“One of the reasons I fell in love with drag is the limitless nature of it. And that’s truly a word I love to use with drag. Limitless. The point is that I’ve always performed, I’ve done lots of different things, but the reason that drag is my thing is that there are no rules. And if there are rules, they’re meant to be broken. And it’s not necessarily something that everyone understands but that’s the point. It’s this ultimate form of expression and you should be able to do whatever the hell you want.”
Sheldon McIntosh is Tynomi Banks, drag queen since 2006
“Drag has helped me find out the person that I am. And I don’t take bullshit. And I love that I don’t. Now I have people who are inspired by me. People who aren’t even in drag. I have people sending me messages how I’m such a light, how it’s so refreshing and how it gives them hope for the future because I give them truth...I understand what the idea of me means for other people. But I didn’t realize, a little child who wants to do drag for the first time, they see a black queen and think, ‘Oh my God, I can be her one day.’ I’m 37, so I realize these things now.”
Aleksandar Golijanin is Erin Brockobić, drag queen since 2016
“Drag is for everybody. Performing is not, but drag is. Some people realize they’re not meant for the stage, but do enjoy wigs and makeup and hair and outfits. And that’s great. Everybody should be able to enjoy drag. I love seeing it. I think we’re stronger as a community if there’s more of us. We support femme energy and we support women and empower women and that’s ultimately the best thing. We eradicate this toxic masculine culture. We’re laughing in the patriarchy’s face.”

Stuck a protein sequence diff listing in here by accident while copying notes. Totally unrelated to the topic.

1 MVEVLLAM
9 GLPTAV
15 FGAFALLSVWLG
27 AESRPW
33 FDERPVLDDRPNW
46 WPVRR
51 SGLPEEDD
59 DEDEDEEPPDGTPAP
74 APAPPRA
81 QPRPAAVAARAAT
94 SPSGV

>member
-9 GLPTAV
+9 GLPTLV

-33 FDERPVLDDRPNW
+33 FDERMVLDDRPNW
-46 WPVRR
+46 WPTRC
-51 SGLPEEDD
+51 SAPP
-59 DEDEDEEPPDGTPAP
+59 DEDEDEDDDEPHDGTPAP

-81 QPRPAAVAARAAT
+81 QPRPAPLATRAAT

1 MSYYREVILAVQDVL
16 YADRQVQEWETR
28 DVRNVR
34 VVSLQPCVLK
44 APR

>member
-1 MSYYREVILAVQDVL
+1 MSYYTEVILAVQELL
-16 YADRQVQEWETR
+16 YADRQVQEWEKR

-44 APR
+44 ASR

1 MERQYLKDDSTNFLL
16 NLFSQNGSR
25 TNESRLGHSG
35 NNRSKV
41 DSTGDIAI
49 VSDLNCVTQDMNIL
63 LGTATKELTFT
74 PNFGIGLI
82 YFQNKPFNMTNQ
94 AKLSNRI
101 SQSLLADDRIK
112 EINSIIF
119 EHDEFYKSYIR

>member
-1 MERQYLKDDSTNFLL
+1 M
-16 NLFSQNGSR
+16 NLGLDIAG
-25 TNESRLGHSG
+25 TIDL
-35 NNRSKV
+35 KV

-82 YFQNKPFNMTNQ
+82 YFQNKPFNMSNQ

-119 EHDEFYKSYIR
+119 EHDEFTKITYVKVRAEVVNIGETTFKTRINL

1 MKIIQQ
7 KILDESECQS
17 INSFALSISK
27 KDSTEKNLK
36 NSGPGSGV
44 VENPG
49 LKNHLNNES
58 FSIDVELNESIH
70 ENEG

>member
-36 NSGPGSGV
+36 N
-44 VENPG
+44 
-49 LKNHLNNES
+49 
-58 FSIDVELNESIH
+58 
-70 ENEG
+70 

Jo Primeau is JuiceBoxx, drag queen since 2014
“You get a lot of attention. People just move out of your way when you’re walking in a bar in full drag, because drag queens, at the beginning of the gay rights movement, drag queens were a huge voice, right? For gay men and lesbians and people who fell in between. You were those people that people looked up to. Now that it’s mainstream, everybody’s like, ‘I want to be that person, I want to be a part of that legacy,’ so then they want to be a part of that movement because they see how accessible it is and how easy it is.”
Matteo Cassano is Heroine, drag queen since 2007
“As long as I can meet people that really appreciate my art, then that’s all that matters. I’m not really in this for the money. Yeah, money’s great. Money is how I’m surviving and doing this. But my goal in drag is, if I can make someone laugh, then that’s all that matters. This whole creation I’ve put together, it’s designed to make people laugh and feel something. And if I can make someone chuckle, then that makes me happy.”
Jordan Leuthel is Tiffany Boxx, drag queen since 2018
“With it being mainstream, you are giving yourself so many different opportunities and different people to listen to you. I was at DragCon back in May and it’s extremely heartwarming and exciting to see kids that are 7 meeting drag queens and dressing up in drag. And it’s so cool seeing people that may not fully know what their identities are at that age but being willing to explore. They want to meet somebody they saw on TV and they don’t care that you’re a man in a wig or a woman in lots of makeup.”